27 August 2009

Swine flu!

ThePinkThing is finished with camp. We have an upcoming long weekend of fun and frolicking, then it's the nose to the grindstone in 1st grade. She's enjoyed her summer, splitting it between 2 camps. She has just finished camp at her aftercare program. I think it was a nice program, iwth just the right amount of structured activities and free play.

When I went to pick my daughter up from her last day of camp yesterday evening, I chatted with a friend, the mother of one of ThePinkThing's friends. The mom happened to mention to me that her daughter had just come back to camp after having had swine flu. I was shocked, because I hadn't heard anything about it. TPT's BFF was out all of last week with flu-like symptoms, and I had wondered if she had swine flu, but I hadn't heard anything for sure. TPT had a very brief flu-like illness last week, but she recovered quickly, other than a lingering cough. Now, of course, I am wondering if she had a mild case of swine (H1N1) flu. If so, I am glad, because she will likely be protected during the upcoming flu season. I am also glad because TPT's friend has recovered and looks like she is back to her usual wacky self.

What concerns me is that there was no information passed along to the parents that there had been a documented case of swine flu in one of the campers. Obviously, the director shouldn't mention names, but a general notification would have been appropriate. Fergoshsakes, these people post lice and strep notices all the time. The director said that she was expressly instructed by the main office of the childcare organization (they have multiple locations in the DC area) not to mention that a child in the program had swine flu. She was told not even to mention that one of the kids had a flu-like illness. I believe that this was a very poor decision on the part of the main office, and they will be receiving an irate phone call from a parent who is a physician today (namely me). I tried to find out if swine flu is a mandatory reporting disease to the Health Dept, but that isn't clear. Even if it isn't mandatory to report it to the health dept, it is only common sense and fairness to report a communicable illness to the parents whose children may be affected. Adequate notification is essential when dealing this type of highly communicable and potentially life-threatening (okay, mildly life-threatening) illness.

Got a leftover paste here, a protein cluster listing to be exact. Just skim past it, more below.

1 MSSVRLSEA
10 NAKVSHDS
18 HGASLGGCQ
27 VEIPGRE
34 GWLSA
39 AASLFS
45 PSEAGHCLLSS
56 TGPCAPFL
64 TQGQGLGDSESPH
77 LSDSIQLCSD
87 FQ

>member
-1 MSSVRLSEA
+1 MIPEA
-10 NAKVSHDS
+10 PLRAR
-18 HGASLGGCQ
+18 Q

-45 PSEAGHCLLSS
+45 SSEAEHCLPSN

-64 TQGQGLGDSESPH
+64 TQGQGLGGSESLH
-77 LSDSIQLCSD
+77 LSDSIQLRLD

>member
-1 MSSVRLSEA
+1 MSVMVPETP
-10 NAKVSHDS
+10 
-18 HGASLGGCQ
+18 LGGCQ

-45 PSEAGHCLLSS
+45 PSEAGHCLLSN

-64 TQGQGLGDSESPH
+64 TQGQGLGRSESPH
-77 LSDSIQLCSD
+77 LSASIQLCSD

What acceptable reason could they possibly give me?

6 comments:

Janiece said...

No acceptable reason, but I think we both know the REAL reason is "money."

Random Michelle K said...

(cough) (cough)

OINK

neurondoc said...

::snort::

Or liability fears. "If we ignore it, it didn't happen."

Wendy said...

Hell, over the summer around here they closed two Boy Scout camps, and several church camps when they discovered H1N1 starting up. Sent all the little darlings home with their little swiney bugs.

AND announced it on the 11 PM news that night!

Now that school is back in session all my friends with kids have been home at least 1 day with a sick kid just in the last 2 weeks. Expect the swine flu reports to show up any minute now.

WendyB_09

Lorraine said...

Wow. That's very irresponsible. Here's hoping that TPT had her mild dose and is antibodying away!

As you might imagine, I am quite concerned about Alec NOT getting it, but with college classes now underway, how likely is it that he will not be exposed? His primary is planning on giving him the vaccine, but I know it won't be effective till around Thanksgiving...

Glad TPT had a great time at camp!

neurondoc said...

Those of you who know me well know that I believe in the "Hygiene Theory" FWIW. I think that, in general, exposing kids to germs and stuff is not a big deal. However, I certainly don't go overboard, and I am a strong proponent of vaccinations. This school year, I will be sure that TPT has a little bottle of hand sanitizer in her back pack. With instructions to use it as often as needed.